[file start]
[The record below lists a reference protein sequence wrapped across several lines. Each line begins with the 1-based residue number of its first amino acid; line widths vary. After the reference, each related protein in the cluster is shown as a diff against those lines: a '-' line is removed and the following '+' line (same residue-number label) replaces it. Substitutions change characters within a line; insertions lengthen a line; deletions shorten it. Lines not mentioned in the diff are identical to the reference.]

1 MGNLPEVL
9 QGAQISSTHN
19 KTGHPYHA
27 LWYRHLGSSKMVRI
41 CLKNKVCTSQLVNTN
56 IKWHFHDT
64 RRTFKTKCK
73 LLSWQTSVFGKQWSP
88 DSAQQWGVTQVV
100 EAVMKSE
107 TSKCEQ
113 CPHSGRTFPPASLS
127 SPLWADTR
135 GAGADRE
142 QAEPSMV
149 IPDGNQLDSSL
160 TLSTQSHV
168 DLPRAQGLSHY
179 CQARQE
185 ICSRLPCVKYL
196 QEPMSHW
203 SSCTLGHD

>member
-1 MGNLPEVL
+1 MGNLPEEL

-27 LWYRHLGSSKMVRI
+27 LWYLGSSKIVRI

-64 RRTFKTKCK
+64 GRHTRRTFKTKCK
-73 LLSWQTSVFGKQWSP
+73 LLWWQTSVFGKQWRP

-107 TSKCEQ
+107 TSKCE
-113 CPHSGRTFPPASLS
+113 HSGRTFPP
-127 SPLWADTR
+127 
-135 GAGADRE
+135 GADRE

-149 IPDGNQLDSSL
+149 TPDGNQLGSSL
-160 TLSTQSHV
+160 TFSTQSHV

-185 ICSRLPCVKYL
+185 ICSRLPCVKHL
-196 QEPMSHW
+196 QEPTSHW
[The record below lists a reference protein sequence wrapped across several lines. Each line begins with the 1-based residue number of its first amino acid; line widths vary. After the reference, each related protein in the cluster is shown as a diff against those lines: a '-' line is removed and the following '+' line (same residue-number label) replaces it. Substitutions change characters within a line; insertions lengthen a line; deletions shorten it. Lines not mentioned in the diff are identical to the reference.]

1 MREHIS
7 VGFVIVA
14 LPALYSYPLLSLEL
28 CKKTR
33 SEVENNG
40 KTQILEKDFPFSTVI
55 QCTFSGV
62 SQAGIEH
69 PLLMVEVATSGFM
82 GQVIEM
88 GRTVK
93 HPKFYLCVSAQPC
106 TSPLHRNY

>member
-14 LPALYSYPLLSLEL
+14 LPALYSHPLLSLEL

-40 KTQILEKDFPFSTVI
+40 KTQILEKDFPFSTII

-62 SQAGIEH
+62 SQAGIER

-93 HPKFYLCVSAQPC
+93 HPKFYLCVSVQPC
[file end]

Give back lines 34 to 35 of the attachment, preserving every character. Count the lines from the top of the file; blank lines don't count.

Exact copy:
+107 TSKCE
-113 CPHSGRTFPPASLS